The second half of the day was spent at the ancient capital of Memphis and Saqqara which was the necropolis for the capital. Saqqara is home to the Djoser step pyramid (named after King Djoser) which was the first pyramid and considered highly innovative. Saqqara itself is a large complex, and we were able to go in a few other well preserved tombs.
After Giza, we headed south for a little R&R and diving at Red Sea Diving Safari- Marsa Shagra. This was the same place that we visited in 2015 when we completed our open water course. We decided to come back because we didn’t feel like we were able to really take advantange of all the diving this place has to offer. We were newly certified and still timid, and needed a repeat!
I’ll try not to rave too much and skip straight to the pictures, but I can’t say enough good things about this place. Our days went a little something like this….
wake up with the sun – dive #1 – breakfast – dive # 2 – lunch – dive #3 – beer – dinner – bed- repeat.
Any place that revolves around food & diving is my kind of place!
Just for you, mom. 😉
Of course, the resort itself is beautiful. We choose this particular company becuase they work hard to preserve the reef by treating their properties as marine protected areas, having designated days for ‘reef clean-up’, they offer conservation courses, and have an overall focus on ‘earth friendly’ practices. For example, each person who comes is given one water bottle (if you don’t bring your own) and you’re asked to refill at various water stations placed around the property.
What makes this place particularly special though, is the attitude. The staff are beyond friendly and helpful. The dive instructors go out of their way to get to know the guests, and the boat drivers may not know your name but they know your face and they know your dive preferences. “North reef zodiac-zodiac?” – yes please.
Here, your unlimited dive package allows you to dive as much as you want in their house reef, which in itself has 6 different options and, according to the instructors, is “one of the best in the Red Sea”. Everything is completely relaxed and at your own pace. You just write on the boards where you’re going, what time you leave, and your expected return time and off you go!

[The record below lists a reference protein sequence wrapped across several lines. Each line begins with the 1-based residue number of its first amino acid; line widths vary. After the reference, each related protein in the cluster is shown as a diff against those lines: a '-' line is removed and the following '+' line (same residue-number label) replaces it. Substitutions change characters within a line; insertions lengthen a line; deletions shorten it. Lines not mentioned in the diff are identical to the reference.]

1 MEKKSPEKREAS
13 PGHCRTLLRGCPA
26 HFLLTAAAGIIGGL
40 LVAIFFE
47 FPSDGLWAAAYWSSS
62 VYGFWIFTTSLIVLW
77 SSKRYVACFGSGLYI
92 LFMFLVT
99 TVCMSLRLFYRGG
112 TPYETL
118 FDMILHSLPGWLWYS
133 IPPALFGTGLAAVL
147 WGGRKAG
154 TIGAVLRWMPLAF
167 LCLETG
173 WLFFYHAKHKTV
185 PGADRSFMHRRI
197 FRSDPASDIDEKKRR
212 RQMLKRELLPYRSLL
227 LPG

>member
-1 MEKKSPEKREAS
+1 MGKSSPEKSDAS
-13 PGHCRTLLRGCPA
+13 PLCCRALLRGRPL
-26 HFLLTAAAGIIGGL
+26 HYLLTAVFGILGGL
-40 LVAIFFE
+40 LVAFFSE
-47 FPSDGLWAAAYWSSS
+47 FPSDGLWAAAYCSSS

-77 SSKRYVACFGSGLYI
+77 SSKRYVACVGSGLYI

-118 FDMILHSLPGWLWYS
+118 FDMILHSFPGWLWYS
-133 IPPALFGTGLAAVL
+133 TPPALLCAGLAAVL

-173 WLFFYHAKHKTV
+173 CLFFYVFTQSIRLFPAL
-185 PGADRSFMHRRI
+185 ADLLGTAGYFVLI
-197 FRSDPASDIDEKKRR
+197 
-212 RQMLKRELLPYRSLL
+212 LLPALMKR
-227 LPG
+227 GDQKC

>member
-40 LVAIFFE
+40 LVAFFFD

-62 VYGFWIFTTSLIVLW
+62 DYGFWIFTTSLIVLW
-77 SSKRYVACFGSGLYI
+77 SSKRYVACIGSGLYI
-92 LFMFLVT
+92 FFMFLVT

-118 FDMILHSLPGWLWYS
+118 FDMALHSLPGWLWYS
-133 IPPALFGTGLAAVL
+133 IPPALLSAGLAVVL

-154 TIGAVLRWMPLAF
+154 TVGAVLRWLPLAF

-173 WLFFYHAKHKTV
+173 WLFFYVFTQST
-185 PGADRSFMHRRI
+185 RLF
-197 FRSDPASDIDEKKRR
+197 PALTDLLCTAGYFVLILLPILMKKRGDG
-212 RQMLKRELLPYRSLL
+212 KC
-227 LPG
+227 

When we arrived I would say we were relativley inexperienced even though we have our advanced certificate. But this trip, we literally doubled the number of dives in our lifetime and used the time to practice some important skills.
Flipping off a zodiac.
Getting back on a zodiac.
It’s really unfortunate that I don’t have a picture or video of this because let’s be real. No one is graceful getting back in a zodiac. Just imagine a fish out of water… 1-2-3 heave! … and you’re flopped head first over the side of the boat with your fins flappin’ in the air trying to wiggle all the way in.
Descending in open water.
Ascending in open water, and deploying our surface marker bouey (SMB).
Jumping off a big boat for a dive.
Underwater selfie skills.
Clearly the most important of them all.
We started and ended the week with beautiful weather. The middle of the week (you may want to sit down for this) it RAINED. Yup. I call it the curse of The Netherlands. I mean, it didn’t’ rain for three days straight or anything, but on three afternoons there was high winds and a passing storm which, as you can imagine, drastically changed the visibility.
Same spot, different day.
Overall though, we can’t complain. Now, here are just a bunch of diving pictures.
I call the next series “The Shwits with Jellies”.
And our favorite dive: Long Canyon